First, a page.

Eggplant Caponata: An Appetizer To Die For

Tuesday, November 17, 2009

I'm extremely excited to post this blog. I'm always looking for recipes that combine seasonal ingredients, great balance of flavor, and have a rustic history about them. This recipe for eggplant caponata from Mario Batali's treatise on Italian cooking, Molto Italiano, delivers all of the above in a classic, robust, colorful KO to your tastebuds. The use of cinnamon, cocoa, and dried currants in a savory dish will blow your mind and your palate with a spicy warmth that is perfect for this colder season. I warn you will be making this every single week.

I'm loving this as an appetizer for Thanksgiving actually. Especially if you need food that can be made in advance and set out at room temperature, this is an easy appetizer that will get the palate moving for the big feast without making you slave away in the kitchen.

Eggplant Caponata
1/2 cup extra-virgin olive oil
1 large spanish onion, cut into 1/2 inch dice
2 cloves garlic, thinly sliced
3 Tbsp pine nuts
3 Tbsp dried currants
1 Tbsp hot red pepper flakes
2 medium eggplant, cut into 1/2 inch cubes (about 4 cups)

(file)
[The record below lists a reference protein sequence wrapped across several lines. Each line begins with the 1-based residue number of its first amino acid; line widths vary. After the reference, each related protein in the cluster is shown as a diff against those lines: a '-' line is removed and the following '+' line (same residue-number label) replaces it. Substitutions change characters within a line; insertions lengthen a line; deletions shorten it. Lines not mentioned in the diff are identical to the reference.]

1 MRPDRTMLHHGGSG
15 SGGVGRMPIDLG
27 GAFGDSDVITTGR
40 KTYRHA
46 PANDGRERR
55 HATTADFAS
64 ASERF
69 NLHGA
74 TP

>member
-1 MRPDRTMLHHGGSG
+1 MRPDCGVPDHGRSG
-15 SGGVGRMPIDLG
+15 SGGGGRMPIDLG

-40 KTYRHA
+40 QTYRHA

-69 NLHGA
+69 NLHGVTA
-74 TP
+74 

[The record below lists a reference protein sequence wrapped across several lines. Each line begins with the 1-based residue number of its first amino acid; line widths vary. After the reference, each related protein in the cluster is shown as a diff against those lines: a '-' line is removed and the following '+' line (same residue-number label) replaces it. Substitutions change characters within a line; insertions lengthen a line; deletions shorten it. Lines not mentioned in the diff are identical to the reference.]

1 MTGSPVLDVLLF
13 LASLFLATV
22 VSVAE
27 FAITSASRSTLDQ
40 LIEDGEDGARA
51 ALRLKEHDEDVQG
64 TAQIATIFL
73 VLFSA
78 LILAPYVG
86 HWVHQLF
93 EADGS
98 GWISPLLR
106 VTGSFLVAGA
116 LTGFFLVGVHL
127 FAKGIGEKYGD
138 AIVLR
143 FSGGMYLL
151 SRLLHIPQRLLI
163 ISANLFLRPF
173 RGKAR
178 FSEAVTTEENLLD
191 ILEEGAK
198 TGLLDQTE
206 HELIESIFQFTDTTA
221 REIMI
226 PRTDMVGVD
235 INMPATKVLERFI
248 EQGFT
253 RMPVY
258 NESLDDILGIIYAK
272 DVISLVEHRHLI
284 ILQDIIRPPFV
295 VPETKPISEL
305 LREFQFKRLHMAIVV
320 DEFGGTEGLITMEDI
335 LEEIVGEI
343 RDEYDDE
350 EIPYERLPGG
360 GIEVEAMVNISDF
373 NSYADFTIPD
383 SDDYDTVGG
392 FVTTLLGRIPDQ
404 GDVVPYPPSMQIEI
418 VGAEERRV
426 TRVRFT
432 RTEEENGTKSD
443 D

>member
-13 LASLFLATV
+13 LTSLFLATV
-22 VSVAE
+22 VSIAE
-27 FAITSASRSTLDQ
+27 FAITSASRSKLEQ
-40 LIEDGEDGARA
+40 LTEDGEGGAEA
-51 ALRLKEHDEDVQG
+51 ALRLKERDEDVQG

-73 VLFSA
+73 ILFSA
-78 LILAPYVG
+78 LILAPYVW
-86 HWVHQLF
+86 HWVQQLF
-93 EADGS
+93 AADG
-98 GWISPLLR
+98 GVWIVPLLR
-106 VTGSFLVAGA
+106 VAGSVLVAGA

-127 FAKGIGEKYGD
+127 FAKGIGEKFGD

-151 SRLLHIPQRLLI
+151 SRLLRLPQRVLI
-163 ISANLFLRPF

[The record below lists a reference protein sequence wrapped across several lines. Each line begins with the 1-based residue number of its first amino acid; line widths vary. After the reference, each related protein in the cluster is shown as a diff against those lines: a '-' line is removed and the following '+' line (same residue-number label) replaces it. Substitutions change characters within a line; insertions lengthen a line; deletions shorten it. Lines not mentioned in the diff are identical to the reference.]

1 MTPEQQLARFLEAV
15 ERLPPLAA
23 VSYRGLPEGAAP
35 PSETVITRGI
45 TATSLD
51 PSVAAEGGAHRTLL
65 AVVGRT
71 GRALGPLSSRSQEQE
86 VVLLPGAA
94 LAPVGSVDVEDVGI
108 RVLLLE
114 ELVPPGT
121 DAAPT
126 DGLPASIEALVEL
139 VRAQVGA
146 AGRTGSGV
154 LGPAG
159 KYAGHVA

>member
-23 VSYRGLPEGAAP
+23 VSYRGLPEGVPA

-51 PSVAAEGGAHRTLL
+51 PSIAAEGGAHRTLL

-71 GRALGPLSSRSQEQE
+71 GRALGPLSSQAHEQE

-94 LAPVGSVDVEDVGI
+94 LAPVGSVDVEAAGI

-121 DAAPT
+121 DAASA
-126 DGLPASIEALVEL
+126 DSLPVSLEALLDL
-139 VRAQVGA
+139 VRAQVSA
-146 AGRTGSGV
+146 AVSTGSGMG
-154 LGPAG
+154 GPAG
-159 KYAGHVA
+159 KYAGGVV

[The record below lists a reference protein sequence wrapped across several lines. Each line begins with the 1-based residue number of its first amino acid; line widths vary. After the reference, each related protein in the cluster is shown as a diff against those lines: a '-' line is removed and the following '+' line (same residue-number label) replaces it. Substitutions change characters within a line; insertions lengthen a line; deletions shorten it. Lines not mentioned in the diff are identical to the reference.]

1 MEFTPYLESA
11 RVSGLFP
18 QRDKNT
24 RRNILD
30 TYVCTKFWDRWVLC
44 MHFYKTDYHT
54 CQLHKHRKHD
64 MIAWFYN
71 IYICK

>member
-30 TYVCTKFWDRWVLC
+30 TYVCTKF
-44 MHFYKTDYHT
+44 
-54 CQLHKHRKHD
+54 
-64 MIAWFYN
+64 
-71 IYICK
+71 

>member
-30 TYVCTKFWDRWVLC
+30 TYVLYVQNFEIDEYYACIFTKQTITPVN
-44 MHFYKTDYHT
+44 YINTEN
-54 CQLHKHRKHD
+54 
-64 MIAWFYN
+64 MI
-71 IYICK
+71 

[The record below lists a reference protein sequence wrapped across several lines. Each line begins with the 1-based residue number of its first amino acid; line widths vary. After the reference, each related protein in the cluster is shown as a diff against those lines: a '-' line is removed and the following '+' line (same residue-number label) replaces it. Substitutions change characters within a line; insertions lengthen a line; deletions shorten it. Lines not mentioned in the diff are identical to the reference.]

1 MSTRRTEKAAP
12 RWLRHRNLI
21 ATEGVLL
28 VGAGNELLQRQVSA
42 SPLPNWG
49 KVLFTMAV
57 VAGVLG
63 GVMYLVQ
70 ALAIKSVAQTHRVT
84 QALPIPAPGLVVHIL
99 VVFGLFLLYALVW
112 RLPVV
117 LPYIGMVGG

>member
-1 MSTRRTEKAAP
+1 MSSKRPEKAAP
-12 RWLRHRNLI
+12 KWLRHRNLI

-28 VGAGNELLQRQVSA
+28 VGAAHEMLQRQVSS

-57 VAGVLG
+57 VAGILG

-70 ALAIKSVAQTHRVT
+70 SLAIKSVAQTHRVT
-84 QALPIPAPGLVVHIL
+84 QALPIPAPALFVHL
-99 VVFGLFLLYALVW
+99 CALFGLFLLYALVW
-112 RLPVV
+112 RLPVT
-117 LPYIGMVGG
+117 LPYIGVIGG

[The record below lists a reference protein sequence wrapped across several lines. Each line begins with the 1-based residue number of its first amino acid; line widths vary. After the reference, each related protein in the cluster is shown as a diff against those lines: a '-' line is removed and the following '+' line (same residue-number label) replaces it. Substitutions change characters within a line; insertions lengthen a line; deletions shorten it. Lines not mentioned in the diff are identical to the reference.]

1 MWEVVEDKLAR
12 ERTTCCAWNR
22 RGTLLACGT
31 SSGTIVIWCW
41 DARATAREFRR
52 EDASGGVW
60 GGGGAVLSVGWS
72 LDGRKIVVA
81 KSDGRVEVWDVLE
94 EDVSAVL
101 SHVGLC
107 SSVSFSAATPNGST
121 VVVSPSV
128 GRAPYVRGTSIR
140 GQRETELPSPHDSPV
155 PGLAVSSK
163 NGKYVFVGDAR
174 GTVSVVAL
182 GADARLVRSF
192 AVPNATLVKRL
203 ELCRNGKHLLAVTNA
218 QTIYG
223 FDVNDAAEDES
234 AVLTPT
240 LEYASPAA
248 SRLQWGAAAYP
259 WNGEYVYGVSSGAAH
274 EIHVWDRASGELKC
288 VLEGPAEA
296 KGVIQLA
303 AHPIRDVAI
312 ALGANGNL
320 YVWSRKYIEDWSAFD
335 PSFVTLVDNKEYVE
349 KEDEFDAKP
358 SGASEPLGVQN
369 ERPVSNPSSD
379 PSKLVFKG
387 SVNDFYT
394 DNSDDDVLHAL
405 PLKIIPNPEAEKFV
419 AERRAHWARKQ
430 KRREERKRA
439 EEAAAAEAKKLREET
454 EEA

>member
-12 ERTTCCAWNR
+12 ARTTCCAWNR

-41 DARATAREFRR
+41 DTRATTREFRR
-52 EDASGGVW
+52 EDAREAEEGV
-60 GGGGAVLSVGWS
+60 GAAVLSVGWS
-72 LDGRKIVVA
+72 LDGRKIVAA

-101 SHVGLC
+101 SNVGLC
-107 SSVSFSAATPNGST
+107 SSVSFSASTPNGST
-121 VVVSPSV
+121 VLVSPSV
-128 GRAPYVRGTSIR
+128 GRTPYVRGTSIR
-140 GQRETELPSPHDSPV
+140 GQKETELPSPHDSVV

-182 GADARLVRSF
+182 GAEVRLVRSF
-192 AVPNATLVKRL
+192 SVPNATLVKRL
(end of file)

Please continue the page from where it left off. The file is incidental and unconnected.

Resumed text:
1 Tbsp sugar
1 tsp ground cinnamon
1/2 tsp unsweetened cocoa powder
2 tsp fresh thyme leaves of 1/2 tsp dried thyme
3/4 cup basic tomato sauce
1/3 cup balsamic vinegar
salt and freshly ground black pepper
1 baguette, cut into 3/4 inch rounds and toasted

In a 10-12 inch saute pan, heat the olive oil over medium-high heat until almost smoking. Add the onion, garlic, pine nuts, currants, and red pepper flakes and cook until the onion is softened, 4-5 minutes. Add the eggplant, sugar, cinnamon, and cocoa and cook for 5 minutes. Add the thyme, tomato sauce, and vinegar and bring to a boil. Lower the heat and simmer for 5 minutes. Remove from heat and let cool to room temperature. (the caponata can be covered and refrigerated for up to 2 days. bring to room temperature before serving)

To serve, spoon the caponata onto the crostini and arrange on a platter, or put it into a bowl with the crostini on the side so your guests can help themselves.

My Notes: I substituted 1 finely diced serrano chile for the red pepper flakes because shockingly, I ran out! The point is to get the spice from somewhere, be it dried flakes or a fresh chile.

I also added 1 tsp of capers for an added salty bite which I found perfectly balanced this dish into a rounded flavor: sweet, sour, and salty all at the same time.

If you're planning to serve this at a party then I highly recommend serving in a bowl with the sliced baguettes (crostini) on the side and letting people help themselves. Don't forget to include as mall spoon or knife to help them!

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